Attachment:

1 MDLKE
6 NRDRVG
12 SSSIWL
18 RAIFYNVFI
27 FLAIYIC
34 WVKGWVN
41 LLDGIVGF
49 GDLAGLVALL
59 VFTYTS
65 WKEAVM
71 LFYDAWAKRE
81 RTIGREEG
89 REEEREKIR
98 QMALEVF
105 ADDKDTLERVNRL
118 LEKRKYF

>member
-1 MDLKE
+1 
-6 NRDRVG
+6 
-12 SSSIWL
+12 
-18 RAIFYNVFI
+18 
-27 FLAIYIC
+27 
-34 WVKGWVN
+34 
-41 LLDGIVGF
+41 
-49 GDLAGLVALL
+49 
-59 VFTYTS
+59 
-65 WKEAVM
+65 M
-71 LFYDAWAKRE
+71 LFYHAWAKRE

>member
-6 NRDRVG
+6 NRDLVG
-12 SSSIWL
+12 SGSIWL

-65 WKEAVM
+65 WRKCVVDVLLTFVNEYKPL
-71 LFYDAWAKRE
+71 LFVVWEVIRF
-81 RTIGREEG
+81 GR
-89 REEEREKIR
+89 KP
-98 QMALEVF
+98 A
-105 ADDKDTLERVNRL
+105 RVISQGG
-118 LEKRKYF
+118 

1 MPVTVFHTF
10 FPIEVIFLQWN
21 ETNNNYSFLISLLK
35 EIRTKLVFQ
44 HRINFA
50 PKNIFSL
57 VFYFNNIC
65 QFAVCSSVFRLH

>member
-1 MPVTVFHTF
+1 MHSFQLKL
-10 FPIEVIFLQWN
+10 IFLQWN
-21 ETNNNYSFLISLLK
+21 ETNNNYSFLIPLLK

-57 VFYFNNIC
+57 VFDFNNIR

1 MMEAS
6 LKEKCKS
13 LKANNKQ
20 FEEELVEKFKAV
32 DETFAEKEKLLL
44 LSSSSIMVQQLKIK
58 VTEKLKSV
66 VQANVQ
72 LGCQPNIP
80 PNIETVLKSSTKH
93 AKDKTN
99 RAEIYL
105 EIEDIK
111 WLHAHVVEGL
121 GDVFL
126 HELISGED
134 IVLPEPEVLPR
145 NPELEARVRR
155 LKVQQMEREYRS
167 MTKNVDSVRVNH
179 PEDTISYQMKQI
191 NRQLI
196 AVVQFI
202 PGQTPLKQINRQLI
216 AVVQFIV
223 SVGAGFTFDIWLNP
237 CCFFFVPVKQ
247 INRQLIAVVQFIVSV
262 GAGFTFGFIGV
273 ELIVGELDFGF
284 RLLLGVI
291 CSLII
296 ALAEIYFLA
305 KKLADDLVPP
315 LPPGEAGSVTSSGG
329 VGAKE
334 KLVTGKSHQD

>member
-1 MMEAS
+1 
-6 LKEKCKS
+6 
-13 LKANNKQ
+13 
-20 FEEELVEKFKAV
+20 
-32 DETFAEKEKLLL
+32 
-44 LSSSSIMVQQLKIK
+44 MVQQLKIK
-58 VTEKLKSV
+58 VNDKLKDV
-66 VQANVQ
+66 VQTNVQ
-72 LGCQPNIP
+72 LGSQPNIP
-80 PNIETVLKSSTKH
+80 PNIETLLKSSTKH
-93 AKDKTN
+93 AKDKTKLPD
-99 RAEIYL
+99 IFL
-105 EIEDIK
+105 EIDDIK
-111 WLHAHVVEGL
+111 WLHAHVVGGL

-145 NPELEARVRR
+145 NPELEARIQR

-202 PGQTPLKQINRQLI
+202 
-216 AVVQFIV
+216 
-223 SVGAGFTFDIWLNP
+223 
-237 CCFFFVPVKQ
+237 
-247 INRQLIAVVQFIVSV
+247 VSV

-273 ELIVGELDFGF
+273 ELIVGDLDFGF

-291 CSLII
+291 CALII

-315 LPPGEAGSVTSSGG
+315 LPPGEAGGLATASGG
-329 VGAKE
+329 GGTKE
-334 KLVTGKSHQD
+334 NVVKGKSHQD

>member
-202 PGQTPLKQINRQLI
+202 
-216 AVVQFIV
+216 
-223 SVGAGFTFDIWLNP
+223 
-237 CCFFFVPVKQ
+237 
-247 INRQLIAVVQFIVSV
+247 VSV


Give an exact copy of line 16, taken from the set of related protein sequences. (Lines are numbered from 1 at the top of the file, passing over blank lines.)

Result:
118 LEKRKYF